Cole Our local noise scene in Winnipeg is small, but it's gradually gaining steam. Fletcher Pratt is a local noise artist who runs Midori Records (and now Midori Electronics), and he organizes a fairly regular series of noise shows. Chris and myself held a Prairie Fire launch party this past April, but we don't often have time to organize shows ourselves – though we play as many as we can. There's a new art gallery and 'outsider' music venue that started up recently (Freud's Bathhouse & Diner – it's neither a bathhouse nor a diner), and the owners are really great about hosting noise/experimental music shows. Since they started up, there have been a few more shows than usual, which has been fantastic. People keep coming out of the woodwork here, the more tapes we put out and the more shows we play. It's great to see, and I hope it continues. People tend to be very supportive of what we do, even if it's a limited audience.

Cole There aren't really any other HNW acts locally, but people here don't really discriminate about the various styles of noise – we're pretty much all enthusiastic about noise and experimental music as a whole. It's generally a very supportive community.

 

m[m] What's next for Gomeisa & Stasis release wise?
Cole For Gomeisa, there are a few things coming up. Absence just dropped an 8-way HNW split that I contributed to – there's a fantastic lineup of artists on it. I also just finished working on a 4xCS box set – I won't share the label or release details at this point as I'm not sure of the label's preference on that. Suffice it to say that it is massive and definitely a definitive work for me. There are one or two other releases that I'll be contributing to, but honestly, after recording this box set, I'm almost to the point of exhaustion with Gomeisa. I've begun work on another project entitled Death Poems, which will focus on extreme minimalism, quieter textures and more 'haunted' sounds that I will work on in the mean time. Gomeisa will not be on hiatus by any means, but it is certainly time for a little respite. There are still so many themes and ideas I'd like to explore within the Gomeisa framework.

There are also a couple releases forthcoming from Museums of Sleep, my collaborative project with Andreas Brandal. We have a CDr that will be out on Richard Ramirez's "H Series" label at some point, and we're currently working on a double-CDr that will eventually surface on Stasis. I love working on Museums – Andreas is a huge pleasure to work with, and the material we develop together is always surprising and, I think, very unique. We've also talked about doing a cassette box set, so perhaps that will surface next year.

Cole As for Stasis, I'm working on producing the next batch of releases right now, and it's going to be an insane batch when it finally drops. Stasis is unfortunately relegated to my spare time and demands a fair bit of financial outlay – at the moment, time and extra funds are things I don't have a lot of, so the label has to move at whatever pace it is allowed to. I'm hoping for the new batch of releases to be out by late September. It will include works by Skönhet, Suncarcass and Mass Graves. Further down the line, there are concrete plans for a couple box sets. I'll wait to announce the artists involved, but I truly feel they will be no less than definitive works for both parties, if not for harsh noise in general.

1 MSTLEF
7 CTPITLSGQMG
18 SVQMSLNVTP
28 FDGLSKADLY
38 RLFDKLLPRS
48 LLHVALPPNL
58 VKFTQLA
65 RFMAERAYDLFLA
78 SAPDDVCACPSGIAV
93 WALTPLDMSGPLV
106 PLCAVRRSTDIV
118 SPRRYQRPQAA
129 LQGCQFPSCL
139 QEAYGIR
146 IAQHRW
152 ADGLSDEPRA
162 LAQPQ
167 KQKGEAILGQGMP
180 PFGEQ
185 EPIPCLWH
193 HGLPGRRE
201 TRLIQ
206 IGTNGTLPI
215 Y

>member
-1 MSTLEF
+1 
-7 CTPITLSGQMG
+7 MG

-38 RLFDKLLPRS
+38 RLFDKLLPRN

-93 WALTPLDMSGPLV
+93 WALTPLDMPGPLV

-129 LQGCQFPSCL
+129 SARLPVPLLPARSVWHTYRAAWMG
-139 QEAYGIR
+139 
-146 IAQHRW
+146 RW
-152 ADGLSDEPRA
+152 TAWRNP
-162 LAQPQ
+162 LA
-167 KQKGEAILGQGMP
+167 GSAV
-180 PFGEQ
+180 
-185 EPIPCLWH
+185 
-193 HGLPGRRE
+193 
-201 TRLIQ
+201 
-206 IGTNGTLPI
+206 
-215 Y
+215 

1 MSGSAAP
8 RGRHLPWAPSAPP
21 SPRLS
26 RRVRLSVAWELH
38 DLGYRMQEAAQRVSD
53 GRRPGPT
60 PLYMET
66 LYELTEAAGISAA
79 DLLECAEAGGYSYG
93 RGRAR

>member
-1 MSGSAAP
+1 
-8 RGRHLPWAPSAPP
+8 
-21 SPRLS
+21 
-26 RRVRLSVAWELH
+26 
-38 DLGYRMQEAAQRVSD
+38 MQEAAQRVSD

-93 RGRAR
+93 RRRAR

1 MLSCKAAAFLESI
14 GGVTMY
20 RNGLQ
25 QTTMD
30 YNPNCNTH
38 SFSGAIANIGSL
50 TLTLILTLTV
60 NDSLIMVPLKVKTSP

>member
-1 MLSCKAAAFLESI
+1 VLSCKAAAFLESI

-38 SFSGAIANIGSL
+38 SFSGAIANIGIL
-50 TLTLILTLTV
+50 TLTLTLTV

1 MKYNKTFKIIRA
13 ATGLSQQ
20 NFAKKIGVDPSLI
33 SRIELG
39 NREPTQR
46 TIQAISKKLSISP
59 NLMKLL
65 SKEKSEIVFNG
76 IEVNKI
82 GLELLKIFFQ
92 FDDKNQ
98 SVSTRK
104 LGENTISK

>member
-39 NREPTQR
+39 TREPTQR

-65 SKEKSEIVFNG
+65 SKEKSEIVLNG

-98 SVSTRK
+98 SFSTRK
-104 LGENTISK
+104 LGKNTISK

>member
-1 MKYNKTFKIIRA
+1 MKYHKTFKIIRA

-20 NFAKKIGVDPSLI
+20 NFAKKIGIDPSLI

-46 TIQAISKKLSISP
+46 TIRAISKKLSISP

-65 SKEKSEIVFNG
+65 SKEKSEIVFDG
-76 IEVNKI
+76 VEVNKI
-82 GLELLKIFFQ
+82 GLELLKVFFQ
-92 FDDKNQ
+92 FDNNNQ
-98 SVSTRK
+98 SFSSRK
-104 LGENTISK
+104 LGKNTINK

m[m] How far away are you from putting out your first release with Death Poems  project & can you explain the project a bit more? Is it going to be more
ambient or maybe field recording based?
Cole It will be a couple months before a Death Poems release surfaces, I think. There isn't going to be a definitive 'sound' to the project – I might do one release entirely composed of barely-audible field recordings and then do another release that is entirely abrasive and chaotic. For me it will just be a way to create minimalist pieces mostly outside of the HNW form. There are many directions Death Poems could go in, and I really won't know until I start recording.

 

m[m] How did you Museums of Sleep project come about with Andreas Brandal, and how do you think it differs from your work with Gomeisa?
Cole Andreas was actually the first person to ever contact me with interest in my noise. We did a trade and were both really excited about each other's recordings. I was just getting into really harsh, wall-like noise at the time, and when I heard his work as Hour of the Wolf and Flesh Coffin, I was totally floored. Andreas' recordings don't get nearly enough credit as far as I'm concerned – his works, in whatever project he's working on, are always so incredibly and intricately detailed, beyond really any other projects I've heard. At any rate, over the course of a few emails, we both agreed that it would be a good idea to collaborate, which resulted in the first Museums of Sleep tape on Prairie Fire. We each recorded a solo track for the A side, and meshed two walls together (one by each of us) into one track for the B side. This has been our basic mode of operation since then. Once of us will record a track, send it to the other, and that person will add to it as he feels is just. Sometimes the pieces change hugely, sometimes it's subtler additions that are made. Either way, I absolutely love working on the project with him and hope that we can eventually meet up for a live session – it would be a real treat.